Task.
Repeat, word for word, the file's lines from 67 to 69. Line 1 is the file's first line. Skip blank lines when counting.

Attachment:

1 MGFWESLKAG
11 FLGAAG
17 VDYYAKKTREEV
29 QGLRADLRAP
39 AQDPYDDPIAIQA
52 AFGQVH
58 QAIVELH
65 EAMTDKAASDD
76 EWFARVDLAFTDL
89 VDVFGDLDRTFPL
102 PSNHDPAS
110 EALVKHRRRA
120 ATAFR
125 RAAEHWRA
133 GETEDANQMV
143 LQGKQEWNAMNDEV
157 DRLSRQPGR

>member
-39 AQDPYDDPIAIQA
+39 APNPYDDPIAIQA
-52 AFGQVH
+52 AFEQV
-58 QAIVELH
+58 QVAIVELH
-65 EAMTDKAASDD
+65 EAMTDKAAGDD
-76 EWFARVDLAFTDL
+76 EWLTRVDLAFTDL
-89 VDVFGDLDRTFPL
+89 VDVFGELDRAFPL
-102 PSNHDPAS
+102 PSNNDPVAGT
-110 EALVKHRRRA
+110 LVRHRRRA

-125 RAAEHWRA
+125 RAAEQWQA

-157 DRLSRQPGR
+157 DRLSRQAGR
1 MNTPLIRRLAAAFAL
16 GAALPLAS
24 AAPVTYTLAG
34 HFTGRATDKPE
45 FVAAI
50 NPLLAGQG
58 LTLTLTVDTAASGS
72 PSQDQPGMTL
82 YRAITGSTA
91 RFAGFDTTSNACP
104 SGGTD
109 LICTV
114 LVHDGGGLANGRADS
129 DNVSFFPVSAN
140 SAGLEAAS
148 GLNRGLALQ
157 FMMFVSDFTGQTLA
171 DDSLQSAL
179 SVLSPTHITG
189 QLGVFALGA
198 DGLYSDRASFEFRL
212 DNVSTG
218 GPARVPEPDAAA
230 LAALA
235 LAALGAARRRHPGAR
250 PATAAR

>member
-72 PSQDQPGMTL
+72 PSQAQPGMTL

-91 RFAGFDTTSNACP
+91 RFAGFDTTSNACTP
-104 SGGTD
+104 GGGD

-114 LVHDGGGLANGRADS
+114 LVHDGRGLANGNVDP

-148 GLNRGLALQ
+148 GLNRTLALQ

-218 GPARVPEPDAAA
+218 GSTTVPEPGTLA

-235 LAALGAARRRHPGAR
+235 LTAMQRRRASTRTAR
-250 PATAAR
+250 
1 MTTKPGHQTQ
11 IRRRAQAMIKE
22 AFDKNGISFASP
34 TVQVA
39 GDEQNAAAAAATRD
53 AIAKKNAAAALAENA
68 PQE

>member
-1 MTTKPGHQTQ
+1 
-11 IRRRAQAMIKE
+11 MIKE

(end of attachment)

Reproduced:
+72 PSQAQPGMTL

-91 RFAGFDTTSNACP
+91 RFAGFDTTSNACTP